In some roles, sex therapists educate the public. They may hold free seminars for social service organizations, speak at community events, visit inpatient and outpatient mental health clinics, or visit nursing homes – where sex issues are surprisingly rampant. They may also work in healthcare for hospitals or clinics that treat sexually abused or assaulted patients.

Sex Therapist Salary & Job Outlook

Occupational data is not collected about sex therapists as an independent category, rather the profession is often included in groups such as psychiatry, psychology, counseling, and social work. However InDeed.com, which aggregates countless sources and resume content suggests sex therapists earn on average of roughly $29k a year.

When deciding which route to choose, you may want to consider the job outlook for the profession. For instance, social work roles are growing at a rate of 12 percent, which is faster than average. However, psychology roles are growing at a rate of 19 percent, which is much faster than average, and psychiatrists’ jobs are expected to grow at a rate of 15 percent. Consider these numbers as you are contemplating your career options in school – creating a plan will help you reach your goals and avoid setbacks.

Other roles that provide a foundation for sex therapy include nursing, counseling or the clergy, all of which report a different salary and employment outlook.

Sex Therapy Jobs & Job Description

Sex therapists help people work through individual issues as well as form closer relationships with their spouses or partners. To be successful in this practice, they must possess important qualities and develop advanced skills and knowledge, including:

  • An understanding of the mental and physical conditions that can cause problems within people and couples
  • Knowledge of physical exercises to increase sexual wellbeing (think Kegels)
  • Knowledge of how disability, illness, abuse, cultural differences, differing anatomy, transgender issues, faith and upbringing impact views on sex
  • Respectful and calm bedside manner
  • Good organizational skills to keep track of client paperwork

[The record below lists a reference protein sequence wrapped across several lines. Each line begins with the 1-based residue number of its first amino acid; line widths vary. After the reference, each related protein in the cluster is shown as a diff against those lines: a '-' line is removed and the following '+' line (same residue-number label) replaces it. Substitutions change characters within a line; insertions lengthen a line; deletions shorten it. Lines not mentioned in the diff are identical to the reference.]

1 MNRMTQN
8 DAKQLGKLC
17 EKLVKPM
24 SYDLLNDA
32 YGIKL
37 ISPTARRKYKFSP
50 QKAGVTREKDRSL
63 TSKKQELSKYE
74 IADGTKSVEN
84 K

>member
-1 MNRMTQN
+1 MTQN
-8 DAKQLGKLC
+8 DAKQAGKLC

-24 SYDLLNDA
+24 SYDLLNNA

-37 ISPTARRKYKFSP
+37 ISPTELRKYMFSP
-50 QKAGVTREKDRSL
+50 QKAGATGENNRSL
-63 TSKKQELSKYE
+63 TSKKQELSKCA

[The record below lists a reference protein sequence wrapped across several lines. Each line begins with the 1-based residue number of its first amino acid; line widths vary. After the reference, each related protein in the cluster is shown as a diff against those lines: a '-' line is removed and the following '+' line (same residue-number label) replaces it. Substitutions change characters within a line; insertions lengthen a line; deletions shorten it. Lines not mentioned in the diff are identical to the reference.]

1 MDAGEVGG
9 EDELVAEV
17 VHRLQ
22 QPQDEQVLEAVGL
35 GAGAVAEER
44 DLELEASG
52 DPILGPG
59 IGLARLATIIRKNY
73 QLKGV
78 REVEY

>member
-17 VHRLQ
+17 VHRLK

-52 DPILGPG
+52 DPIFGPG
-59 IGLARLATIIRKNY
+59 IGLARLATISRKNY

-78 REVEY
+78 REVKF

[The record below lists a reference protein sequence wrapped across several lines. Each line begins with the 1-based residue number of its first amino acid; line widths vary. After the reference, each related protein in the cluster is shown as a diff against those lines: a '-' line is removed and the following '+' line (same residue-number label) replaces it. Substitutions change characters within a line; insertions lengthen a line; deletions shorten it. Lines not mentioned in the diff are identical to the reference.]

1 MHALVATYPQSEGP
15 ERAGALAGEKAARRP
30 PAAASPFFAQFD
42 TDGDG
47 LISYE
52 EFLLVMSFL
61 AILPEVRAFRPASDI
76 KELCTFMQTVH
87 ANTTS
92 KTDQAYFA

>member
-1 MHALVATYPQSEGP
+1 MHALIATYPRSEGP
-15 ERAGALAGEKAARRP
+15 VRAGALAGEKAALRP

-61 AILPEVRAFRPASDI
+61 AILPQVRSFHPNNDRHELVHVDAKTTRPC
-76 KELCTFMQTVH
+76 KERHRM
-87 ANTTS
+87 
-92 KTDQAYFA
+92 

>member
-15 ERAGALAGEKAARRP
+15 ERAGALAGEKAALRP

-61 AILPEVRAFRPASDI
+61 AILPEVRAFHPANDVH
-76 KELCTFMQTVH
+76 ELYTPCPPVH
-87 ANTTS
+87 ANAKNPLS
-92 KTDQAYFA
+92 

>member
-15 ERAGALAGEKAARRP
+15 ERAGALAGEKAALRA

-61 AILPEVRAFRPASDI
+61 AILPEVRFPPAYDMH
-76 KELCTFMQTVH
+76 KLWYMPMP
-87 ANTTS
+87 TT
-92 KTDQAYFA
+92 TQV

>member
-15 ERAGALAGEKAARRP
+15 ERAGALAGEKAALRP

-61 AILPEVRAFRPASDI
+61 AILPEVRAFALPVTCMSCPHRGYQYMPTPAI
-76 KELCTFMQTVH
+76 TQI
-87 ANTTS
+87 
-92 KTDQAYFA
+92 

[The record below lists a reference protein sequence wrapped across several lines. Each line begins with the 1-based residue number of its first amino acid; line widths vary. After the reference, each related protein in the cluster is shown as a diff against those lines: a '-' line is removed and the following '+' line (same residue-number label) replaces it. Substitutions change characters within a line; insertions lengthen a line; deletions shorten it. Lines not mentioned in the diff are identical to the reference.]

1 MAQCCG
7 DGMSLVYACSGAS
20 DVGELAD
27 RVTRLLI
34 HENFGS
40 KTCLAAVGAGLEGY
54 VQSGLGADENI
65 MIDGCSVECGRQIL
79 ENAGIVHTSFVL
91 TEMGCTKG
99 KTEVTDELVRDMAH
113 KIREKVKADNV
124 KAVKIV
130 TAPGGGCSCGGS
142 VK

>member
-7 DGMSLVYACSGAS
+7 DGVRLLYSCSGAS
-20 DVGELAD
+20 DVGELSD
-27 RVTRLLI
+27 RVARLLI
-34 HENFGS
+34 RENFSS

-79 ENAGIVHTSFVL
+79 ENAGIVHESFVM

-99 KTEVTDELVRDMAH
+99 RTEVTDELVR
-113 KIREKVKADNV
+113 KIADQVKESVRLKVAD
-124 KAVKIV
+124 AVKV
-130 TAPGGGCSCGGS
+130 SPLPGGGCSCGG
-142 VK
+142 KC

• Excellent communication abilities
  • Strong listening skills
  • Empathy and compassion for what many patients feel is a humiliating topic

Sex Therapist Degrees & Education

Bachelor of Science in Psychology

A Bachelor of Science in Psychology prepares students for advanced degrees and growing opportunities within the fields of mental health, psychology, human services and therapy. Typical curriculum will guide a student’s knowledge of human behavior, including abnormal and experimental psychology, psychological ethics and research, cognitive development, cognitive neuroscience, and the causal determinants of human personality. Students will gain a scientific view of human behavior that aligns with the degree objective established by the American Psychological Association, and build competency in areas such as probability and statistics, research methods, scientific observation, and data collection.

Bachelor of Science in Behavioral Health Counseling

Students enrolled in a Behavioral Health Counseling degree program will learn about a broad range of evidence-based practices associated with counseling, assessment and treatment planning. Areas of focus will include psychiatric rehabilitation, substance abuse treatment, individual and group counseling, and child and family focused interventions. Graduates of a behavioral health counseling program will have the educational foundation to confidently pursue entry-level careers in mental health and addictions treatment, or to go on to graduate school in areas such as psychology, counseling or social work.

Master of Science in Clinical Psychology – Sex Therapy Specialization

A Master’s in Sex Therapy provides coursework rooted in clinical psychology with a focus on sex therapy. Curriculum builds on foundations of clinical counseling, including specialized coursework in wide range of areas such as sexuality counseling and therapy, intimacy and sexuality in couples relationships, criminal sexual behavior, trauma, anatomy and physiology, sexual variations and disorders, sexual addiction and compulsivity, and relationship systems. Common outcomes of a master’s program include certification as a sex therapist, or job titles such as: sexual health educator, mental health counselor, or clinical psychologist.

Sex Therapy License and Certification Requirements

Sex therapists must be certified by the American Association of Sexuality Educators, Counselors and Therapists to practice. To earn certification, you must hold a graduate degree and accumulate post-degree experience under the supervision of a licensed clinical psychologist, licensed clinical social worker, or licensed professional counselor, depending on your field of specialization.

To practice, you must hold a license valid in your state (the regulations for which vary by state) as well as a current certificate. If you earned a degree outside the United States, you will need to prove that your credentials are equivalent to those within the country. Similarly, if you want to work outside the United States, you’ll need to meet the credentialing standards of that country. Some states, licensing bodies and employers may require continuing education hours.